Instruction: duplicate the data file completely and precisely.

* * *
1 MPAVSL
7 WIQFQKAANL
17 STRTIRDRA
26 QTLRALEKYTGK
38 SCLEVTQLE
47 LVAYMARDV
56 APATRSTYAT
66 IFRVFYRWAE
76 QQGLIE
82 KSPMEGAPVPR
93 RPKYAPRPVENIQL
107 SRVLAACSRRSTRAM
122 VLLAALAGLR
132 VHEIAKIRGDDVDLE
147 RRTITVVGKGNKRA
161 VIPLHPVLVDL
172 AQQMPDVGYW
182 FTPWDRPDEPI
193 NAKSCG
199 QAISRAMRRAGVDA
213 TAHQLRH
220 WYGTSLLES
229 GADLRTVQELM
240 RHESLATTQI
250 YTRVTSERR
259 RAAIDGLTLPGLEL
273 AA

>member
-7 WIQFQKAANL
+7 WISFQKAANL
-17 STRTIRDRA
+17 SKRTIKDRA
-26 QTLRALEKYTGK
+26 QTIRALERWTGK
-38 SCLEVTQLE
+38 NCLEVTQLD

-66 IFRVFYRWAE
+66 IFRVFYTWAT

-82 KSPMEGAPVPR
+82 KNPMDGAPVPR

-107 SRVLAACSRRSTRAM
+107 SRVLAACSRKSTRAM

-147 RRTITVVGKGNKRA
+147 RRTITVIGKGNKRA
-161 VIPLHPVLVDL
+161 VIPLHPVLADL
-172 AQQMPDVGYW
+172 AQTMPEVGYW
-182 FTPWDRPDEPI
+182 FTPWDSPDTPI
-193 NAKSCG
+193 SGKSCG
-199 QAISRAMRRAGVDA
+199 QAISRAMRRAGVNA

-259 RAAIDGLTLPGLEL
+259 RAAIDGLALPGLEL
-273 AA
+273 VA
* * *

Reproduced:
1 MPAVSL
7 WIQFQKAANL
17 STRTIRDRA
26 QTLRALEKYTGK
38 SCLEVTQLE
47 LVAYMARDV
56 APATRSTYAT
66 IFRVFYRWAE
76 QQGLIE
82 KSPMEGAPVPR
93 RPKYAPRPVENIQL
107 SRVLAACSRRSTRAM
122 VLLAALAGLR
132 VHEIAKIRGDDVDLE
147 RRTITVVGKGNKRA
161 VIPLHPVLVDL
172 AQQMPDVGYW
182 FTPWDRPDEPI
193 NAKSCG
199 QAISRAMRRAGVDA
213 TAHQLRH
220 WYGTSLLES
229 GADLRTVQELM
240 RHESLATTQI
250 YTRVTSERR
259 RAAIDGLTLPGLEL
273 AA

>member
-7 WIQFQKAANL
+7 WISFQKAANL
-17 STRTIRDRA
+17 SKRTIKDRA
-26 QTLRALEKYTGK
+26 QTIRALERWTGK
-38 SCLEVTQLE
+38 NCLEVTQLD

-66 IFRVFYRWAE
+66 IFRVFYTWAT

-82 KSPMEGAPVPR
+82 KNPMDGAPVPR

-107 SRVLAACSRRSTRAM
+107 SRVLAACSRKSTRAM

-147 RRTITVVGKGNKRA
+147 RRTITVIGKGNKRA
-161 VIPLHPVLVDL
+161 VIPLHPVLADL
-172 AQQMPDVGYW
+172 AQTMPEVGYW
-182 FTPWDRPDEPI
+182 FTPWDSPDTPI
-193 NAKSCG
+193 SGKSCG
-199 QAISRAMRRAGVDA
+199 QAISRAMRRAGVNA

-259 RAAIDGLTLPGLEL
+259 RAAIDGLALPGLEL
-273 AA
+273 VA